Australian Cumquat Fruit

Australian Cumquat fruit

Standard Australian Cumquat

Standard Australian Cumquat

Australian Cumquat Hedge

Australian Cumquat Hedge




   In the early nineties, Engall’s and another leading citrus nursery, re-named the Calamondin, the Australian Cumquat, as most Australians, when referring to a cumquat meant this variety. It is by far the most popular grown cumquat in Australia. It is a fantastic, bushy, dense foliaged tree, making it ideal as a pot specimen, or standardised into a topiary ball or even used as a hedge. The fruit when ripe, mid winter, are a bright orange colour, making a fabulous display against the green foliage. For a cumquat, the fruit can be quite large, up to golf ball in size. Although the fruit can be eaten straight very acidic and sour. The fruit is mainly used in jams and marmalades or preserved in Alcohol to make tasty brandies and liqueurs. (See recipes). Fruit is also used for its ornamental value in floristry.from the tree, this is certainly an acquired taste, as they are

VARIEGATED CUMQUAT (Calamondin ‘variegata’)

   The variegated cumquat is a sport of the calamondin that has the unusual variegation on both the leaves and the fruit. Variegated plants come in out of fashion, and the popularity of the variegated cumquat is just as varied. Some people love it, while others hate it.  

NAGAMI CUMQUAT (Fortunella margarita ‘Nagami’)

   Often referred to as the oblong, or tear drop cumquat, due to the shape of the fruit. The unusual feature of the Nagami cumquat is in the eating of the fruit. The fruit is eaten whole, skin and all. The inside is still quite sour, but the skin has the sweeter flavour, when eaten together it produces an unusual refreshing flavour. Often, people will bite the end off and squeeze out the excess juice, removing more off the sour flavour and leaving the sweeter flavour of the skin. The fruit can be a highly sought after delicacy, often fetching up to $30 per kilo in fruit shops. Fruit ripens mid to late winter and always crops very heavily, making a spectacular display against the dark green foliage. The tree is smaller growing and dwarf in nature, making it ideal for pots and has even been used in bonsai.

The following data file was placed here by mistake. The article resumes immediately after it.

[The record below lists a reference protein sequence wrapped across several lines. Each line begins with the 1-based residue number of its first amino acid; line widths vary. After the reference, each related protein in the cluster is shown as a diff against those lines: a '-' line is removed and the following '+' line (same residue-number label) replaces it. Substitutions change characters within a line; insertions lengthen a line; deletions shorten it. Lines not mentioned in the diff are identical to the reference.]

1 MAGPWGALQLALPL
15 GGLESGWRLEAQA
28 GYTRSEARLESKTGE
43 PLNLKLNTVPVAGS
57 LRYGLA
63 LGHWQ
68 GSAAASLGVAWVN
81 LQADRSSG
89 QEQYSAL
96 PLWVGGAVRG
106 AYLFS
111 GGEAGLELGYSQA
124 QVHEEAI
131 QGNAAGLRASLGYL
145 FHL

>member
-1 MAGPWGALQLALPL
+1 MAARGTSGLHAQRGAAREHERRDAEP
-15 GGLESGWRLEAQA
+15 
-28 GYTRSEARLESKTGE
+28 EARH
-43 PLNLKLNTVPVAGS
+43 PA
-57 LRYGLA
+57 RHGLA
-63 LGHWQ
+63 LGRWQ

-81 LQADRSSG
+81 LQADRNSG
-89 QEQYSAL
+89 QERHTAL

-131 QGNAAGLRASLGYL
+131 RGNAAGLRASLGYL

MEIWA CUMQUAT (Fortunella crassifolia)


Engall's Expert Tips

Engall's expert tip To keep your Cumquats nice and bushy prune them seasonally directly after fruiting in late winter.



 Engall's Nursery has been grafting citrus for over 65 years. By grafting citrus onto a rootstock, it produces a superior tree that is disease resistant and will grow in a broad range of soil types and climatic conditions. Grafted citrus produce the highest quality fruit from a young age. Don't be fooled by cheap imitations, always plant a grafted citrus. 
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